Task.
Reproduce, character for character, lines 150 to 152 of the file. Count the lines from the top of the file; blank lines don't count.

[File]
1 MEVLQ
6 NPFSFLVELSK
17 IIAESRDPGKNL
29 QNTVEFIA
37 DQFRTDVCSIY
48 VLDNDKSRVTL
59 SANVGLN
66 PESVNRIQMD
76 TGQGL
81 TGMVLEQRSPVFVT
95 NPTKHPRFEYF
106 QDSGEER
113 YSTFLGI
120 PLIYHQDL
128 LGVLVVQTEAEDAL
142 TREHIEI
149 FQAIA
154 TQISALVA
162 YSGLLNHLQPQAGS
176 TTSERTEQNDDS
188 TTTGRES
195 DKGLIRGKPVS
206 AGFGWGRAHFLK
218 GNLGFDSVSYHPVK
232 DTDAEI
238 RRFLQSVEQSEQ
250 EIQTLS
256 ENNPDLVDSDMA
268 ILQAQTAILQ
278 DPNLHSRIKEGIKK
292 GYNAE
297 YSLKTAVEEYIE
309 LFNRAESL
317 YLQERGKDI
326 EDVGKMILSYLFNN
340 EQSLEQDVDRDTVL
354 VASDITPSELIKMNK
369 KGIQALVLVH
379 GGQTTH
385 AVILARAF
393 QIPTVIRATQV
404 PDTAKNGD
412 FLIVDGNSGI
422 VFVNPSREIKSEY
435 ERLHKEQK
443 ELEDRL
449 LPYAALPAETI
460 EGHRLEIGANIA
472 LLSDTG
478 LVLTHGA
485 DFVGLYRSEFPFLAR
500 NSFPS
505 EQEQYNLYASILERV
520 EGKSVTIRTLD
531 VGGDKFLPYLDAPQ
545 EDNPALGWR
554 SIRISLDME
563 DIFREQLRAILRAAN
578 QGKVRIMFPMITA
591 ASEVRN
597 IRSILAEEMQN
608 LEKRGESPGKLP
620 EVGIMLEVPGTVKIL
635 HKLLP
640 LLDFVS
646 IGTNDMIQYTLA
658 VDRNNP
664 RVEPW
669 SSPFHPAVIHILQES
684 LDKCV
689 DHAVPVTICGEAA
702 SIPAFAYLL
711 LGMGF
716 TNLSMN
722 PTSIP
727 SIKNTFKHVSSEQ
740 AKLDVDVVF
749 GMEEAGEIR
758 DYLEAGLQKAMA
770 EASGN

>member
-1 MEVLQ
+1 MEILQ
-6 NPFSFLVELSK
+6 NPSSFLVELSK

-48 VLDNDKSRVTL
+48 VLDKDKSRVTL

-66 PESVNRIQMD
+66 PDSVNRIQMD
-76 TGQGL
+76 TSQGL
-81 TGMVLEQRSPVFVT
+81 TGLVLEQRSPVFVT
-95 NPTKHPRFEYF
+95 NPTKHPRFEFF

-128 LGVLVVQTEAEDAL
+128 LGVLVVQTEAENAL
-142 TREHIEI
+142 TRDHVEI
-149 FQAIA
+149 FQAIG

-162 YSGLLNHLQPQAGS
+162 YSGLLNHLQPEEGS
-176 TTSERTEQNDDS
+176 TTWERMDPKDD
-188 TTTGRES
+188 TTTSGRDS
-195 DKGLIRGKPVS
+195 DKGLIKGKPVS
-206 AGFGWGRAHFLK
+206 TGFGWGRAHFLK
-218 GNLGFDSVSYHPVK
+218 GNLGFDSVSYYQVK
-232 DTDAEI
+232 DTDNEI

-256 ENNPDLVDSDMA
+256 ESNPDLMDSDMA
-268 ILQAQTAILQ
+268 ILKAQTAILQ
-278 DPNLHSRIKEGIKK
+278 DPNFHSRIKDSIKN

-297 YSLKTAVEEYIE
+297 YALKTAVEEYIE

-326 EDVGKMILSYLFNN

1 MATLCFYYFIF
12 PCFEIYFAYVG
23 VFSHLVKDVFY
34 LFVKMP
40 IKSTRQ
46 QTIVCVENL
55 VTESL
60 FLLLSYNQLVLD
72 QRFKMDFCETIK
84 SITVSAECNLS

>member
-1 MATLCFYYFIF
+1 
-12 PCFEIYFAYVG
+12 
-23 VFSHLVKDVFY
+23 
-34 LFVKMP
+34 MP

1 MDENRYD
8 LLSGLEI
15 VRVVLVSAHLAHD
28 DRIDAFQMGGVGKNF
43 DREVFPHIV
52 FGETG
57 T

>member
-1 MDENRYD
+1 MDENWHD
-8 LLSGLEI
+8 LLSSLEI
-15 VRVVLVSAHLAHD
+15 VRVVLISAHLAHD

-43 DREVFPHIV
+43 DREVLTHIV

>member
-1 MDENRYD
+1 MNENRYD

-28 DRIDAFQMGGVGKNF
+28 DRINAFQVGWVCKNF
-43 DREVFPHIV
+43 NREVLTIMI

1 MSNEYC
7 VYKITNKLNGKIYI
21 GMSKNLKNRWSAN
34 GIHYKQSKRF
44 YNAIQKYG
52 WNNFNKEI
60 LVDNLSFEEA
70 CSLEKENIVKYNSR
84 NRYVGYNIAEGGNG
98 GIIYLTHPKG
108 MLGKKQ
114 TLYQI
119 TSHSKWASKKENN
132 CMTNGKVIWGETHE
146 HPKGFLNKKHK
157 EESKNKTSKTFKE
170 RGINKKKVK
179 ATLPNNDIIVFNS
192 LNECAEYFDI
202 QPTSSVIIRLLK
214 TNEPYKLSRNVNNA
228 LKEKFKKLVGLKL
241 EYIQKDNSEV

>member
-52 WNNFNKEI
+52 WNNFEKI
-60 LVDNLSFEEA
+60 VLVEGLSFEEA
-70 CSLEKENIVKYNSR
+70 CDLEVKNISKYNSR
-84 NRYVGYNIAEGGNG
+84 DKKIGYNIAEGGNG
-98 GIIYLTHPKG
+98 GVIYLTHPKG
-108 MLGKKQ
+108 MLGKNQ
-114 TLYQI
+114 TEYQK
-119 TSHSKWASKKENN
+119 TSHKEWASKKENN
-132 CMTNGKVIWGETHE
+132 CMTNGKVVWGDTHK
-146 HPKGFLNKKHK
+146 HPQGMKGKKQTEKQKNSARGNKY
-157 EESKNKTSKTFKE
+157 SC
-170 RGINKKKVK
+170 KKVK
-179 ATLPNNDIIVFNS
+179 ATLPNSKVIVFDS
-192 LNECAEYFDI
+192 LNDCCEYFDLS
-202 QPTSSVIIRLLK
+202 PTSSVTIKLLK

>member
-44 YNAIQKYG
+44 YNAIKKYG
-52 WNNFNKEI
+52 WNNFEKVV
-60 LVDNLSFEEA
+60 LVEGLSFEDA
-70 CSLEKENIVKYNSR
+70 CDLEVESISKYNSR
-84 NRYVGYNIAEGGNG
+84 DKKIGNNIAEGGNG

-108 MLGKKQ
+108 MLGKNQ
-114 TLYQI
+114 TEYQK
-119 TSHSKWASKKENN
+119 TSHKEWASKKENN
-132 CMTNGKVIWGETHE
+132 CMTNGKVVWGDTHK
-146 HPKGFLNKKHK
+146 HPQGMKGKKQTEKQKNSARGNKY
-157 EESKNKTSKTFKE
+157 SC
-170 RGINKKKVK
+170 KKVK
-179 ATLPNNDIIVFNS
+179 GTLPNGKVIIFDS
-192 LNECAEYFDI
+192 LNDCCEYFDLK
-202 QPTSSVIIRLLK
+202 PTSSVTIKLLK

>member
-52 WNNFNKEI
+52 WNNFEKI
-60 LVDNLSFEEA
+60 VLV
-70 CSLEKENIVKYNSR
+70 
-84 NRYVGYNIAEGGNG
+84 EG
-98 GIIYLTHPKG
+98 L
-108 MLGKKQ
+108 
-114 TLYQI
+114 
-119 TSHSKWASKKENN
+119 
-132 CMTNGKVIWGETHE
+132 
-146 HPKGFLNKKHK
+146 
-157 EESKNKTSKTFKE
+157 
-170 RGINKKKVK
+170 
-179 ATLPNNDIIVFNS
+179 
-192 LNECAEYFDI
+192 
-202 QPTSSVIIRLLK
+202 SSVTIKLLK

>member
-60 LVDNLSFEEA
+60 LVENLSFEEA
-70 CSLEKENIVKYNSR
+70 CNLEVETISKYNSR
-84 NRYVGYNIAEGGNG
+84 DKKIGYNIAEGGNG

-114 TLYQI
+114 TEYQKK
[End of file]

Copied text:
57 T

>member
-1 MDENRYD